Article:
South Dakota’s Regressive Sales Taxes are a prehistoric way to fund government

As if it isn’t bad enough that the state taxes food, and increased it by a half penny last year, now the state wants to implement another penny and a half on Farmer’s Market food sold by Falls Park. The state may be able to pull this off. Because state law says they can charge this additional tax to any retailer at a tourist site.

State Rep. Jamie Smith, D-Sioux Falls, said while he understands the revenue office is only enforcing the laws that are already on the books, an exemption for farmers markets is something he’d support. While he believes there shouldn’t be any taxation on food, burdening local producers with a higher tax than grocery stores will only deter the public from using alternative food sources.

“We’re discouraging locally grown products,” he said. “Those are dollars staying local right here. The person that grew that carrot lives here, spends money here and goes to school here.”

I guess I would have two arguments against the additional tax. First off, they are not selling souvenirs, they are selling FOOD. Secondly, the Farmer’s Market isn’t really in Falls Park, it’s actually wedged between a stinky meat packing plant, and a blue-collar bar, hardly the tourist attraction. People come to the market to buy fresh produce and the occasional jar of raw honey. They are not buying T-shirts of Falls Park.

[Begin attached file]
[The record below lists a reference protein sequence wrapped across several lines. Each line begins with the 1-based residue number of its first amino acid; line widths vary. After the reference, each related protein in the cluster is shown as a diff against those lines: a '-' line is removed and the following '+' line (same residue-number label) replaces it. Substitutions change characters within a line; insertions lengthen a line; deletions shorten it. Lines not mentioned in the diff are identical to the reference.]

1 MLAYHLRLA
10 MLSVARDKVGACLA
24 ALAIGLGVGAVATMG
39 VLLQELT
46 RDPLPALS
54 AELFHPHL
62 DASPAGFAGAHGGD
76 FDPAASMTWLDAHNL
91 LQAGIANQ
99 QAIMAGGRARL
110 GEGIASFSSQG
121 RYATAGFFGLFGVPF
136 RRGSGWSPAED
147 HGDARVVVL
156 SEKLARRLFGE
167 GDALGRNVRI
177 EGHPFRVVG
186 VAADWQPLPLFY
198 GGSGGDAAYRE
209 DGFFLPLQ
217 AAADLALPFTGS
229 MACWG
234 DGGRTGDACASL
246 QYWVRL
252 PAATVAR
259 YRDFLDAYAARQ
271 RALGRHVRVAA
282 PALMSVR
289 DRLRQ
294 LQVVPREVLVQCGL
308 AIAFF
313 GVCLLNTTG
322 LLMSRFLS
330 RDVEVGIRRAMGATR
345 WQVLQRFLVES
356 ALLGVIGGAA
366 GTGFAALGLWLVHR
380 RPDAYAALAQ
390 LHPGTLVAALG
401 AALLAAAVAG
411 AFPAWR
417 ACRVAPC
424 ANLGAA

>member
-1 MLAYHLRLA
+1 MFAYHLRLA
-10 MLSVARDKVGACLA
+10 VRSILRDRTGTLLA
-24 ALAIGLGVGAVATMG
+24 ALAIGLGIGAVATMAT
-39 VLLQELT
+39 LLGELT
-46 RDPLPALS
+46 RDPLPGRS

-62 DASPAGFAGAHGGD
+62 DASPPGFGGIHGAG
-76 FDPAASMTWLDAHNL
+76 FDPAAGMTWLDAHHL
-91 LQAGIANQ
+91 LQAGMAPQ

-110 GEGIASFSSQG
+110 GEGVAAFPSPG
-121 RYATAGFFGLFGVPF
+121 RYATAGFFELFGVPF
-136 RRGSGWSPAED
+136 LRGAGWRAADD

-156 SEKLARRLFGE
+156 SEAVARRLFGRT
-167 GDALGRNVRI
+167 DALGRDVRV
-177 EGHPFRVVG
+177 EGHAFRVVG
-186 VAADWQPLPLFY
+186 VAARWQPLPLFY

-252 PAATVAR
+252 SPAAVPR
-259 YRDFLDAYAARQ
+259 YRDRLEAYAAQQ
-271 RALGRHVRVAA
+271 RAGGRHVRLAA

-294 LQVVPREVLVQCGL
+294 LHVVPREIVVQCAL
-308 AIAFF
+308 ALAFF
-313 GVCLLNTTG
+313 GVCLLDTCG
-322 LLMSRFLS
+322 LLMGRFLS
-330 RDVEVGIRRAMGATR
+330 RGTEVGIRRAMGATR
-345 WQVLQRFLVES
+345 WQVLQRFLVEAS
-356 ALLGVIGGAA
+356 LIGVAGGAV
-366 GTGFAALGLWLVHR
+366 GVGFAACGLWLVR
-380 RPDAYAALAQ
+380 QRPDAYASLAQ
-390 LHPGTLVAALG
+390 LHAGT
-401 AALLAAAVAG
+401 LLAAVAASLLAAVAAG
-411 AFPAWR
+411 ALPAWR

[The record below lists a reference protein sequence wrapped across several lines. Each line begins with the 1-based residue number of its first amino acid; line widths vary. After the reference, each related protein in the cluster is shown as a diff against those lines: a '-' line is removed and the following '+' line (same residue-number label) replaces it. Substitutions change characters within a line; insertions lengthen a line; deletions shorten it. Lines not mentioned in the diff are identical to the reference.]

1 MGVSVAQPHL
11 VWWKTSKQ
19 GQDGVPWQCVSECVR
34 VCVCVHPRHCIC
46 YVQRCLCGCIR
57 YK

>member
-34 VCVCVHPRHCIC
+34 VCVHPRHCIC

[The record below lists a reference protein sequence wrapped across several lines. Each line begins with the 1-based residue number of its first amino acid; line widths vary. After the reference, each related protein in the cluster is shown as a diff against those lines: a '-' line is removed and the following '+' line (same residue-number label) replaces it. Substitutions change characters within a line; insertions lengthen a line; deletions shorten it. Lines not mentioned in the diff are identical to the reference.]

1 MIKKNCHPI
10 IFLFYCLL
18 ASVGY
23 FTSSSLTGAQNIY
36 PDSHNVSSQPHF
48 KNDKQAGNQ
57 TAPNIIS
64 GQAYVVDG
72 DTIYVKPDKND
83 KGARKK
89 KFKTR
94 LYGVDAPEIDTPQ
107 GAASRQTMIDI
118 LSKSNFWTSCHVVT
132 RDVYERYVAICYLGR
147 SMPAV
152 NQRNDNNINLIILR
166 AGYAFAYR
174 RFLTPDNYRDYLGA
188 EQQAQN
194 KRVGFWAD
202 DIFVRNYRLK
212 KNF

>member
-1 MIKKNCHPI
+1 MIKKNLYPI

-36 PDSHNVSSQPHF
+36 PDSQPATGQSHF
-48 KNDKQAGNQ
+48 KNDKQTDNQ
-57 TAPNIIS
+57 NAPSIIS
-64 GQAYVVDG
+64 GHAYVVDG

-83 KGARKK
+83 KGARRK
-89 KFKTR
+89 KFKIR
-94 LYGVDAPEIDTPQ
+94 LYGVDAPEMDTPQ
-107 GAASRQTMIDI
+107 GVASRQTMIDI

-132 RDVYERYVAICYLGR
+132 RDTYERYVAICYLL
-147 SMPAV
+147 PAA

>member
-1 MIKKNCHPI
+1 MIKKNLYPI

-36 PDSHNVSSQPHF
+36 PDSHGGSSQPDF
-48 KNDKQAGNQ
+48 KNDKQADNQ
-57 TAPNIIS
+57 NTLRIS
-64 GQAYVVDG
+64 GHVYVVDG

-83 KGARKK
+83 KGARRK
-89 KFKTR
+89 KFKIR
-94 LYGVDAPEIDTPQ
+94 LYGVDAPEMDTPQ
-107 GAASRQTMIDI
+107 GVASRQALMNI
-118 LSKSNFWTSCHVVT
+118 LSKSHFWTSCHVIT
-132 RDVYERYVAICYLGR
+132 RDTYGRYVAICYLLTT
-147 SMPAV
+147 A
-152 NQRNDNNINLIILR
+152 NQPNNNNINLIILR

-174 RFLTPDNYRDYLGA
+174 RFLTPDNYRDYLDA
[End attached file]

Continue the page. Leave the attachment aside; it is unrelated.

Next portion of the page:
I guess things are getting so desperate for the state and the city, they are looking to start charging additional fees on anything they can, including claiming organic food products are now souvenirs.

The sad part is they continue to make excuses about the farm economy and internet sales instead of offering solutions (and there are really simple solutions out there). They keep wanting to beat the dead horse hoping to suck more money out of it.